4:29: MSNBC says it made its player easier to use and embed than YouTube's specifically to deal with competition vis a vis YouTube.

4:30: Taking a brief break. Back by 4:50 ET.

4:54 We are back and Andy is interviewing YuMe president Jayant Kadambi on the challenges ahead for the company. YuMe says advertisers are looking for scale and they want data on where videos are consumed, embedded, etc. The key is giving advertisers as much info as possible to achieve the scale. YuMe can detect if video plays in a safe environment and other videos it plays next to.

5:01 The whole ensemble is back at the table, which is a U-shape, but still we call it round! Andy says we will focus on ads and monetization now. Michael Learmonth at Ad Age leads this conversation. He says online video us up 40% this year but it's still a tiny portion of market.

5:03 YuMe CEO says pre-rolls are popular because they are available.

5:04 YuMe says pre-roll is everywhere; you can't get up and go to the bathroom without watching it.

5:05: Ogilvy says goal is NOT to turn Web into TV 2.0. Do different things with spots. He says pre-roll is not end-all, be-all.

5:06 John McCarus talks about using the Web as a three-way communication medium. If all we do is watch TV there we are not taking advantage of what is unique about the space.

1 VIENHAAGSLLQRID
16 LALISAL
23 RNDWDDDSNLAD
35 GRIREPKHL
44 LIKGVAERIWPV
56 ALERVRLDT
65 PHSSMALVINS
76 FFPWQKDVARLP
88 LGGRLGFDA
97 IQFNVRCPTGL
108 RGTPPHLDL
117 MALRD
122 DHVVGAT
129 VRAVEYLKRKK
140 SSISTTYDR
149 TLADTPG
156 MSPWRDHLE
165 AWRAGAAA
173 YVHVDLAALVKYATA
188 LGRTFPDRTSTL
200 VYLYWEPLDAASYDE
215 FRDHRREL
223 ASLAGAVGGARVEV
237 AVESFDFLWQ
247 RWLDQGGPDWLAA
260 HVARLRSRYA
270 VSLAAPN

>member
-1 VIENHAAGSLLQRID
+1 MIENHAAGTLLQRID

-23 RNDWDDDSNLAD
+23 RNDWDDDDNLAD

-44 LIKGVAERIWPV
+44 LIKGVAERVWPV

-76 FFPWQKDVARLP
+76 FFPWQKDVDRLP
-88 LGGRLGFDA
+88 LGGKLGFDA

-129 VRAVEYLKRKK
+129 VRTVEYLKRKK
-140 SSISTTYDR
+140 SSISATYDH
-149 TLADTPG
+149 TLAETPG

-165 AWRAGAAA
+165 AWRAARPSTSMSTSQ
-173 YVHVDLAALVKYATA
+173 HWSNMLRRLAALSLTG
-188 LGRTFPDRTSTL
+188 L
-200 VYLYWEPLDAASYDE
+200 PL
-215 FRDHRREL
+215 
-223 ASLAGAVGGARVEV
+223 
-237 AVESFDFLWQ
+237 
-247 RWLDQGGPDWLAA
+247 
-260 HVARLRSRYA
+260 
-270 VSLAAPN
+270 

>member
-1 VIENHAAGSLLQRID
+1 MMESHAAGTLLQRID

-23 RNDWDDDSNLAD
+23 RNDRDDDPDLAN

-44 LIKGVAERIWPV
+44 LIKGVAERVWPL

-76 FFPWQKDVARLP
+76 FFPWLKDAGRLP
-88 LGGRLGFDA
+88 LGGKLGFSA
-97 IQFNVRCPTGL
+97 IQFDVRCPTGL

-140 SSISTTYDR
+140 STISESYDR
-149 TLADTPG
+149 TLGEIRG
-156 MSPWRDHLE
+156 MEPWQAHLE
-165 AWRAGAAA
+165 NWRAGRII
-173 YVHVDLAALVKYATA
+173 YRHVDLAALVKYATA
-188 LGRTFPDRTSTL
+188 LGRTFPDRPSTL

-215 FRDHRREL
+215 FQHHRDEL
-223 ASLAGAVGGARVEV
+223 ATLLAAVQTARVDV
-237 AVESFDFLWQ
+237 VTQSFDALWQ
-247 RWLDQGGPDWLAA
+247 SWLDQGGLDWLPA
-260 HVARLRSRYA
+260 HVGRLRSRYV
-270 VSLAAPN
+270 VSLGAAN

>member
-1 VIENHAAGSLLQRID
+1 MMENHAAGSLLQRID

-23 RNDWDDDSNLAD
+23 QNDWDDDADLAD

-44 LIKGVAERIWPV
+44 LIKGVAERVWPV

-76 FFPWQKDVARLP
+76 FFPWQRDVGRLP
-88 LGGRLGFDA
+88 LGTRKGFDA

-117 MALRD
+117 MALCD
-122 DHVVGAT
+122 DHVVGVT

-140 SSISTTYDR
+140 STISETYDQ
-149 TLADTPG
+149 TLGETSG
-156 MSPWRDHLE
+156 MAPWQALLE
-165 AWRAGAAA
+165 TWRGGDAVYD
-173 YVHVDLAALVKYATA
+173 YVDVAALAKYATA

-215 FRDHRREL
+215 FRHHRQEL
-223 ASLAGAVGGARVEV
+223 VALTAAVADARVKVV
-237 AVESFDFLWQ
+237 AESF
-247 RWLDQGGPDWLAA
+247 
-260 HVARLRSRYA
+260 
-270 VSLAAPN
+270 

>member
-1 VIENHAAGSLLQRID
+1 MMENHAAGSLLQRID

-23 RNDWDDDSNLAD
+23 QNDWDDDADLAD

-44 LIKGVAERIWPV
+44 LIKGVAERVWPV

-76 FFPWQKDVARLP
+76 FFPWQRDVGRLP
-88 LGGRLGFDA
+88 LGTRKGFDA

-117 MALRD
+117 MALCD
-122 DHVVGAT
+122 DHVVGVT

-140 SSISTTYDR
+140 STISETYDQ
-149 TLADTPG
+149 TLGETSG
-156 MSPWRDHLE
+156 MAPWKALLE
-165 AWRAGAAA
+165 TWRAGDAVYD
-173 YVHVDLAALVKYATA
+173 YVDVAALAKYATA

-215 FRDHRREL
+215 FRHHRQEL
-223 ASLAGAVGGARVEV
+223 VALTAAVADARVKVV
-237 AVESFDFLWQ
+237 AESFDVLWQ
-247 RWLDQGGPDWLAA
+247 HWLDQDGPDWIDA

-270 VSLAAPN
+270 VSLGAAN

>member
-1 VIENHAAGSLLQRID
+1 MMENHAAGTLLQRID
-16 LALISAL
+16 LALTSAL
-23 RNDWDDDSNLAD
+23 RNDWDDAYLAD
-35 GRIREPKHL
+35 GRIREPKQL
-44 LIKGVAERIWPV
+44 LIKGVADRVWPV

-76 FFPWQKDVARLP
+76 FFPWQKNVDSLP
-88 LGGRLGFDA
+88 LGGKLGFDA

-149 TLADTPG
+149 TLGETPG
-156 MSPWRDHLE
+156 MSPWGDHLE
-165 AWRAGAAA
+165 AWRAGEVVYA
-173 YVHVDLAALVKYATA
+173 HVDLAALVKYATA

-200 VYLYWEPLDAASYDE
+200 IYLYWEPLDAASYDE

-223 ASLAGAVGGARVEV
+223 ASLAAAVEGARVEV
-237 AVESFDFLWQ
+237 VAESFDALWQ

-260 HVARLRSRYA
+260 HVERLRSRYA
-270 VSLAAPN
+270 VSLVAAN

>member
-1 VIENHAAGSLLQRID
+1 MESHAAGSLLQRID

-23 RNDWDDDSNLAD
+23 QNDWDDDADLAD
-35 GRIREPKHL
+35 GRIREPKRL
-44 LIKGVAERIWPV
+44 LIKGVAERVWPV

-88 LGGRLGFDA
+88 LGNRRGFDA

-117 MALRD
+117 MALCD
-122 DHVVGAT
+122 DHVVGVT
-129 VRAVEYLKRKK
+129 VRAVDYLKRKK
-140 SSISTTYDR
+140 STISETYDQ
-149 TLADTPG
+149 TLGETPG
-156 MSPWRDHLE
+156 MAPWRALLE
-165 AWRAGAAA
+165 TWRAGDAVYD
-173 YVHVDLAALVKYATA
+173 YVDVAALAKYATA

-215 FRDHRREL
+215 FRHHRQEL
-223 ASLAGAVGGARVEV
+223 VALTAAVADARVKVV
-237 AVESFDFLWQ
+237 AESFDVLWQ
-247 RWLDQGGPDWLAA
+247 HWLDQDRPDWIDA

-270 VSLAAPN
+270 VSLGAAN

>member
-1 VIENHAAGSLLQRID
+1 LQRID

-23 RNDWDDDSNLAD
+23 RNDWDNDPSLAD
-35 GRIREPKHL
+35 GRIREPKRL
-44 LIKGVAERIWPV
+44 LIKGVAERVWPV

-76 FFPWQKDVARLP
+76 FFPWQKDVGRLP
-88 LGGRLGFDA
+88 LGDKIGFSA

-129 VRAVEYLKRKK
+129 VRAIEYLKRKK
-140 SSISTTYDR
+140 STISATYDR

5:07: Ogilvy says brand strategies are tightly wrapped with social strategies right now for brands. Once they get their feet wet, the idea of becoming part of the conversation becomes more important.

5:08: Michael asks if pre-rolls becomes the force driving spending.

5:09: Rob Norman answers saying there is a consumption of similar programming on new devices. But there are new uses of video for marketing online.

5:10: Digitas says it looks at Hulu and its success and says it's being subsidized by cost of TV programming. On the Web there is no established finance model. Says there are creative ways to be a part of this and online video is critical to marketing mix going forward.

5:12: Ogilvy says YouTube is 40% of market and Hulu 2% according to comScore. Nobody comes close to YouTube eyeballs. 

5:16: Looking into immersive experiences for video.

5:17: YuMe said advertisers are scaling back experimental budgets.

5:19 Brian at Microsoft talks about CMOs and budgets and how they figure out what to do with the digital budgets they do have. He says there is a lot of experimentation. There are a lot of dollars coming in without a set destination.

5:21: Ogilvy said creating content for larger ad units, for display ad units, is growing. He says display is a great use of video.

5:22: Auto play debate. Do users hate it? Digitas shies away from autoplay when it's pursuing engagement.

5:24: Do the ads need to be attached to the videos, Time Inc asks. Is there another model where you have to watch ads to consume next video and it's not skippable? Is that a model that would work?

5:28: Please keep watching! Live blogging ends for the day, but the roundtable continues until 6 p.m. ET. Enjoy!